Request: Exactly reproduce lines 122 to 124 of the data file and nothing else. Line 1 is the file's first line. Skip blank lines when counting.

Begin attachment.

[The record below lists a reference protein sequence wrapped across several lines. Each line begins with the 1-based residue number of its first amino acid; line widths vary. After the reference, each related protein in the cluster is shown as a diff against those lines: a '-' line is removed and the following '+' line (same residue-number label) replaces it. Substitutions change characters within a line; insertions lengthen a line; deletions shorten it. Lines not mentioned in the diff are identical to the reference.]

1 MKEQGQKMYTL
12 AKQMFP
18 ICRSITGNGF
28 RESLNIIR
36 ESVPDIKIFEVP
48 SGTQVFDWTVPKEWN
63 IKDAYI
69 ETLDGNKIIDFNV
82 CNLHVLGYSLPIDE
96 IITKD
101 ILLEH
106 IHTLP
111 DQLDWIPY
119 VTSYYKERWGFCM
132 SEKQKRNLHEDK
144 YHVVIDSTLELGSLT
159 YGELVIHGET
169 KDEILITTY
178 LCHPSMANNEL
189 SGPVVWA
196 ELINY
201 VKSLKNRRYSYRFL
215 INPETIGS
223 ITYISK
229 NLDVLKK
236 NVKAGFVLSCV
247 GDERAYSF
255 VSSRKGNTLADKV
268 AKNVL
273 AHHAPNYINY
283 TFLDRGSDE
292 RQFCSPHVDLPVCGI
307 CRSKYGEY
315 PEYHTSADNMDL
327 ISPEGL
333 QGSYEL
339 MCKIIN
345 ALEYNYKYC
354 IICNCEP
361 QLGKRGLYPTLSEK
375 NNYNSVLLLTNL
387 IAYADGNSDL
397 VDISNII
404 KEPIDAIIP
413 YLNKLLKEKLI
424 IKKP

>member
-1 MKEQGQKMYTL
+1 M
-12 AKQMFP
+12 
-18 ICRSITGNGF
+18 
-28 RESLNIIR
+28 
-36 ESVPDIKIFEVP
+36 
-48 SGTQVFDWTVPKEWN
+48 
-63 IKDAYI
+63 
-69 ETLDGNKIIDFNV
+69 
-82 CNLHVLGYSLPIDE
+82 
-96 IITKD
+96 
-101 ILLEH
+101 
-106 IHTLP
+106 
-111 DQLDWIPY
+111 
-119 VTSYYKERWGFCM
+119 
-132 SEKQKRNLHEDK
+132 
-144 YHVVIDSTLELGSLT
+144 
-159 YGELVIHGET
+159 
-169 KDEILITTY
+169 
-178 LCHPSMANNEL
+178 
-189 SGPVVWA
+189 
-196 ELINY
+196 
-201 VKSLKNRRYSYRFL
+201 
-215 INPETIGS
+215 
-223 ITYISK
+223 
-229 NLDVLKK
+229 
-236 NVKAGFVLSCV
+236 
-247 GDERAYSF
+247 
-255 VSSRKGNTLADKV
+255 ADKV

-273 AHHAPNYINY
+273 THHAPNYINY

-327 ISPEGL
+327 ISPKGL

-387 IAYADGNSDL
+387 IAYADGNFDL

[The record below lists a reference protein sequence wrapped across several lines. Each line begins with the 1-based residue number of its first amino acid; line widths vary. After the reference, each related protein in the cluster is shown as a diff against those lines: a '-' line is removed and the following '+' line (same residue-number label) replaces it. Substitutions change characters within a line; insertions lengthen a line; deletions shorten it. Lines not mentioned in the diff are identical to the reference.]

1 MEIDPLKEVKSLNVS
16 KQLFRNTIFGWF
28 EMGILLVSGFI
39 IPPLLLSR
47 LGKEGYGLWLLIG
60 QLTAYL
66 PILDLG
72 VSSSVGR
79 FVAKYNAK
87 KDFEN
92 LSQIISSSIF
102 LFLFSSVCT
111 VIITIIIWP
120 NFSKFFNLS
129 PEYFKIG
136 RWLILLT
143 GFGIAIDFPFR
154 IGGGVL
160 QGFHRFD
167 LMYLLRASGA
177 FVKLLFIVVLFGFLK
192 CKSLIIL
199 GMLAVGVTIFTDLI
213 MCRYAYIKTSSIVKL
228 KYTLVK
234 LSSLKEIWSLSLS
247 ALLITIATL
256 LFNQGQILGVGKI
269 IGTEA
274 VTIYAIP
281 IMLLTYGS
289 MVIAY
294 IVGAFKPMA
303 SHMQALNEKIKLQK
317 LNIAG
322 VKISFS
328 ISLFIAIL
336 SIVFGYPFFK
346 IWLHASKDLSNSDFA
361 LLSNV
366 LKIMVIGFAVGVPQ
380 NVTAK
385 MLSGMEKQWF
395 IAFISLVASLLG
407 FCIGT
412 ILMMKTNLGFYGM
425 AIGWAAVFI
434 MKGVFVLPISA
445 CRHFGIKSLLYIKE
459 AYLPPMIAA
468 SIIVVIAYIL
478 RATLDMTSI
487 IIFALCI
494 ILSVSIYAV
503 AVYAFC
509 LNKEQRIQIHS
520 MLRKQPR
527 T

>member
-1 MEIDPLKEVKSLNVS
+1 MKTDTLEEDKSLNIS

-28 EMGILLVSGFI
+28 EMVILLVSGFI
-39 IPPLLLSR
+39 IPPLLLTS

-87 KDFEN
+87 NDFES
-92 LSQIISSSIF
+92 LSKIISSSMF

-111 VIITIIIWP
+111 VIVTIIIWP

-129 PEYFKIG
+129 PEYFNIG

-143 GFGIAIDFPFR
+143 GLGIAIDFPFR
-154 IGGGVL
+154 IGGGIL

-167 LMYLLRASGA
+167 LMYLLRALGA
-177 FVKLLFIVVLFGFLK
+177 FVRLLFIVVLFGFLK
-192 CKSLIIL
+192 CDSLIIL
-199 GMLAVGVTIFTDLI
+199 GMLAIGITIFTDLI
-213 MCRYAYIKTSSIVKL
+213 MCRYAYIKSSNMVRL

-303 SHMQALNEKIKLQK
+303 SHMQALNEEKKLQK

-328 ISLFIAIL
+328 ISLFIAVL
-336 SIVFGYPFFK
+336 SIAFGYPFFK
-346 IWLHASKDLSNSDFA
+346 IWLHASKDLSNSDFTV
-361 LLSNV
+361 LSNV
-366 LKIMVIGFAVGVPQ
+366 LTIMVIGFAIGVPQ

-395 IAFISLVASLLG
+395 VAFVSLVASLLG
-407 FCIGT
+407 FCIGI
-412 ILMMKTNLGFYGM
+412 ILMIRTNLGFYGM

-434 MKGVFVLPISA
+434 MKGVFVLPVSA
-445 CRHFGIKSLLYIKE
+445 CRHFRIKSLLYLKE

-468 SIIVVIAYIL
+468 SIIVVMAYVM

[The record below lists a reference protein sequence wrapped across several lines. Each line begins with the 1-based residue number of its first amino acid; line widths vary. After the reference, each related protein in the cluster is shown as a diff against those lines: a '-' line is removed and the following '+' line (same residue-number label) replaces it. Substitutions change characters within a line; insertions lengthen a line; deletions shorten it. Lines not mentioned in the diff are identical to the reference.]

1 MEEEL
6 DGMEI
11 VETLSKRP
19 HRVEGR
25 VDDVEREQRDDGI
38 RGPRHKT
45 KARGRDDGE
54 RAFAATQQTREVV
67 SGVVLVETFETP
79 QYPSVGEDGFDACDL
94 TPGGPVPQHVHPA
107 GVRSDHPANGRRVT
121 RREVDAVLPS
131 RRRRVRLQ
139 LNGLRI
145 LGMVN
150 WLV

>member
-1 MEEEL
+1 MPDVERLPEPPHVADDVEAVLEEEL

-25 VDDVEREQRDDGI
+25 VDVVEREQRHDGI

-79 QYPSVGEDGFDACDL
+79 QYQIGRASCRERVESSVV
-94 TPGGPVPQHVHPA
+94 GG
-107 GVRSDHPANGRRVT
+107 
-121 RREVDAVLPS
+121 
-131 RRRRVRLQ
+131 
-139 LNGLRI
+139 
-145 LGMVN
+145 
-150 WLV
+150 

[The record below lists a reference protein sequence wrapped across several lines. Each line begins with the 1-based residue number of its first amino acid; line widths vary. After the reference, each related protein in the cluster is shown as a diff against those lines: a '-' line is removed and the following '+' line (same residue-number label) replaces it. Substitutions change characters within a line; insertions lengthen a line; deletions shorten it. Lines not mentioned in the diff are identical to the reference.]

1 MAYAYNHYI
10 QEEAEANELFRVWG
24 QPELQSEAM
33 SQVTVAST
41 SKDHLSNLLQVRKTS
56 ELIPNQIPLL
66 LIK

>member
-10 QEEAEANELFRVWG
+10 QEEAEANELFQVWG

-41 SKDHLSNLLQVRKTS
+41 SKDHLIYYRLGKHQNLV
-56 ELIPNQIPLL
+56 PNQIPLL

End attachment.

92 LSQIISSSIF
102 LFLFSSVCT
111 VIITIIIWP